Monday, October 29, 2012

The Private Lives of Elizabeth and Essex (1939)



“A queen has no hour for love, time presses, and events crowd upon her, and her shell, an empty glittering husk, she must give up all the a woman holds most dear.” 

            My epic to watch every film Olivia de Havilland and Errol Flynn made together (epic… I am making it sound like they made a million pictures together) has brought me to their sixth film The Private Lives of Elizabeth and Essex. I had been hoping to see more Olivia de Havilland in the film but of course this being a film where Bette Davis is the headliner I should have known that de Havilland would barely be in the film. I like both Errol Flynn and Bette Davis I thought I could handle just seeing the two of them together but the two together did not work very well and wound up being one huge bore.
            I have to be honest I was not paying too much attention to the film. I did for like the first half hour and then Bette Davis got too much for me and I found the plot to be confusing. I got out of the plot that Elizabeth is in love with Essex but her love for him threatens the country. She is torn between being a woman with desires and being the queen of a powerful country. Essex comes back after a campaign in Spain and she is not too pleased with him for whatever the reason may be. Essex leaves the court and returns to his family home.
            Without Essex around her Elizabeth is miserable. She thinks she is old and he does not love her. Lady Penelope (de Havilland) sings a song about a woman and her young love to make Elizabeth upset. The queen has a fit and orders Essex back to the court. When he comes back before he sees the queen Penelope warns Essex of the queen that she has been pacing back and forth most nights cursing his name. When she asks if he loves Elizabeth, Essex replies that he does.     
            What drove me nuts most of the film starting from when Essex returns to Whitehall as Elizabeth’s command is that they argued more than anything making it seem as if they hated each other more than loved each other. And their conversations going back and forth between arguing and professing their love just bored me and made me lose all focus and concentration.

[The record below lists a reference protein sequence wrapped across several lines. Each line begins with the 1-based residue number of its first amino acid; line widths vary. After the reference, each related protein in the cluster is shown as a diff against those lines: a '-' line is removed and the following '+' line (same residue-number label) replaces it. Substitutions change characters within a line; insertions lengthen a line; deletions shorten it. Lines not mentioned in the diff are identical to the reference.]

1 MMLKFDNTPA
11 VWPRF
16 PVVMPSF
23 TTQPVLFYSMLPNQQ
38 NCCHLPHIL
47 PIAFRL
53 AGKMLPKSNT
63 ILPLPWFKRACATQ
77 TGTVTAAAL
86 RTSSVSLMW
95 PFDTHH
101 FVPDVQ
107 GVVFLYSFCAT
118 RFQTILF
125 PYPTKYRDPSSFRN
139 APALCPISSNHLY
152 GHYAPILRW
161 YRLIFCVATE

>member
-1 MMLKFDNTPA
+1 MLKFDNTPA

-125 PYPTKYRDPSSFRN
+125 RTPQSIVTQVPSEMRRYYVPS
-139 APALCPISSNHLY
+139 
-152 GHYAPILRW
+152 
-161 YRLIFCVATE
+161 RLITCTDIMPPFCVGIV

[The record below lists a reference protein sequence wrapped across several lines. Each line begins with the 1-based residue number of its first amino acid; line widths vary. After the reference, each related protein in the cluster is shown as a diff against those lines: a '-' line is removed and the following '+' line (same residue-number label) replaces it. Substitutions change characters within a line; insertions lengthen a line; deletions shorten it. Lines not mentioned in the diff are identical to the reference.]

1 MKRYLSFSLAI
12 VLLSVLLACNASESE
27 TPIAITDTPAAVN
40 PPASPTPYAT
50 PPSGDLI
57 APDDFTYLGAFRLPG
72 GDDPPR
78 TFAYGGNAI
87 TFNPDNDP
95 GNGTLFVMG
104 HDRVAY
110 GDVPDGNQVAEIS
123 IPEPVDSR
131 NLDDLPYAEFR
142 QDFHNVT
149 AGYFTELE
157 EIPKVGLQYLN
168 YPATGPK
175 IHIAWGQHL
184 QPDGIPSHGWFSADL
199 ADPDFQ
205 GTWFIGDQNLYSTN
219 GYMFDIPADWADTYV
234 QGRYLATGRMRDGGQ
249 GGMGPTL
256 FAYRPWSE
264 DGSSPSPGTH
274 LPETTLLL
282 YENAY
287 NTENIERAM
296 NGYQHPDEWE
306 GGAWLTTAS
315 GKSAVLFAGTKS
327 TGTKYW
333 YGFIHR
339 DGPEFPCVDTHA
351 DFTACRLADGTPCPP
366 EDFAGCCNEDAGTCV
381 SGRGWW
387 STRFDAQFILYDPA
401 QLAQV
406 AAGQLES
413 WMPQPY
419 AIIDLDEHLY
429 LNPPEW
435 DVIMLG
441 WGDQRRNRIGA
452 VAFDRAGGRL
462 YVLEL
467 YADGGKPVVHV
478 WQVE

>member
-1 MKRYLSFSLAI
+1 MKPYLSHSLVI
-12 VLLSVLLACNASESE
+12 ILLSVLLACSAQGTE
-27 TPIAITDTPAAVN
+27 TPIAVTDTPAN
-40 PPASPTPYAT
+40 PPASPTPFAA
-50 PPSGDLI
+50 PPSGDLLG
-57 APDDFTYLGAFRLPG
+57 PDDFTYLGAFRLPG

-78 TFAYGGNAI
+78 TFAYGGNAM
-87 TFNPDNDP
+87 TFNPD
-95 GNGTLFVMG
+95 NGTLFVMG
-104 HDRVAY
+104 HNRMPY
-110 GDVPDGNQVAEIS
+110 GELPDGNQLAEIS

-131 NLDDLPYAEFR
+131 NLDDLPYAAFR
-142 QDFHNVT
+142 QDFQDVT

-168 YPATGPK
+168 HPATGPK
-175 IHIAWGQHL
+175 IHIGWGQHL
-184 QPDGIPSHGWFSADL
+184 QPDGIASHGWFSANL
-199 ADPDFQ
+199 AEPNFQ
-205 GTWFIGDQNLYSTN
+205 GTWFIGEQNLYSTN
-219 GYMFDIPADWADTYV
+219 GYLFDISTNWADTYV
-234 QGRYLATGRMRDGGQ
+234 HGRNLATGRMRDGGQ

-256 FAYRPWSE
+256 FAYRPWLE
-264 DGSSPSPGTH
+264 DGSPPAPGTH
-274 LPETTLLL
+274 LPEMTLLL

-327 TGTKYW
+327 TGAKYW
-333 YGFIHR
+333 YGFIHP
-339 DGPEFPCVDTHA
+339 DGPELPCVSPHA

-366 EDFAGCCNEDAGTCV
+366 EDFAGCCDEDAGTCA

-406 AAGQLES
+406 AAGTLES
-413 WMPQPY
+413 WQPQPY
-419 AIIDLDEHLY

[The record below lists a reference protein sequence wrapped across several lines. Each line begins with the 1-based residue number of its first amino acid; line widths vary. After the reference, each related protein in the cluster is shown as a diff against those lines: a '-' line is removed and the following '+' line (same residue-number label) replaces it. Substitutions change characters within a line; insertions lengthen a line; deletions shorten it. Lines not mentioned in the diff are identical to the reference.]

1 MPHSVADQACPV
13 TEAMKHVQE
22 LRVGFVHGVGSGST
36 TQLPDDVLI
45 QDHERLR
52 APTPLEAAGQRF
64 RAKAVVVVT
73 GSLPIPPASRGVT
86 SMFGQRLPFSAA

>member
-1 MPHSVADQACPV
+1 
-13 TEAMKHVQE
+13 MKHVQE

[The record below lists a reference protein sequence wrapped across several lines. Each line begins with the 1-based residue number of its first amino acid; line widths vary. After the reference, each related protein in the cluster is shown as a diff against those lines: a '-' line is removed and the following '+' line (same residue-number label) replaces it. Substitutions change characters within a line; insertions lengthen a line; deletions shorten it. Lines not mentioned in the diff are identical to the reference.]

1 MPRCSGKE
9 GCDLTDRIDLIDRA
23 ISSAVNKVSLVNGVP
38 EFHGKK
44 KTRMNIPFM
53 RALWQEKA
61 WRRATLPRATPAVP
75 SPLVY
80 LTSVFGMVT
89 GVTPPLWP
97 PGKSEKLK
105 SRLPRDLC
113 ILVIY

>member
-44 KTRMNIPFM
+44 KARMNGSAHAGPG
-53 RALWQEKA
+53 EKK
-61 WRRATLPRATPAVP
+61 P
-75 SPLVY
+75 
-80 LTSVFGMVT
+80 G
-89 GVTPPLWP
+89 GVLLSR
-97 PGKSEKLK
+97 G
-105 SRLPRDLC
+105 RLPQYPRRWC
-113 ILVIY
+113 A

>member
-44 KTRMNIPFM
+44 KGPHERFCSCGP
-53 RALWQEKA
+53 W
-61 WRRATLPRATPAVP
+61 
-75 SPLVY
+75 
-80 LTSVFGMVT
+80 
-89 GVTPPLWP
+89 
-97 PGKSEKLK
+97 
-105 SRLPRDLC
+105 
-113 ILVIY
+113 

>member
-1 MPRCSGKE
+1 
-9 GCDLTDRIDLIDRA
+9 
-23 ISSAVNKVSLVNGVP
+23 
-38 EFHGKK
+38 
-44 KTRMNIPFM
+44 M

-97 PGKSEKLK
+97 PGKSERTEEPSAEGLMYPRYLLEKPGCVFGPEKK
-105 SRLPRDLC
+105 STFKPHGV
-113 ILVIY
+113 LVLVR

Bette Davis is a great actress and she gave a very good performance but to me she was definitely a modern actress she was good playing characters in a modern setting. I did not like her in a period piece. Now Errol Flynn and Olivia de Havilland in all but one of their films together (unless you want to add thank Your Lucky Stars) made period films. Olivia de Havilland made a hand full of period films herself. They looked good and acted well in those films. Davis let it be known at Warner Bros. that she wanted to make this film. She wanted to play this prestige role. Davis wanted to have Laurence Olivier in the role but he was set to star in Wuthering Heights. Warner Bros. put Flynn in the role because he was making money for the studio. De Havilland was upset that she came back from playing a central role in Gone With the Wind to playing a second tier role with barely any screen time. I cannot blame de Havilland for being upset that must have been so disappointing. But of course she would have her revenge on the studio a few years later.
            The supporting cast was excellent even if they were not in the film so much. Donald Crisp played Francis Bacon. He looked like he would have fit right in 1500s England. Vincent Price was Sir Walter Raleigh and a bit of a mean streak. Henry Daniell as was probably the best cast. He was usually cast as the angry ambitious guy who wants to bring down the main character and that is exactly what he was in this film. Nineteen year old Nanette Fabray made her film debut. She looked adorable and her character was so sweet.
            Michael Curtiz directed the film and Erich Wolfgang Korngold created the score. Curtiz the more I see his films the more I admire him. He got such beautiful close-ups of each of the cast members. Korngold was a genius at creating mood and atmosphere with his beautiful scores.
            The Private Lives of Elizabeth and Essex has its moments of being a brilliant film but for me it was mostly boring. There was too much dialogue and not enough action and I felt not so much explaining of what was going on. The Private Lives of Elizabeth and Essex is worth seeing at least once because it is an excellently well made film.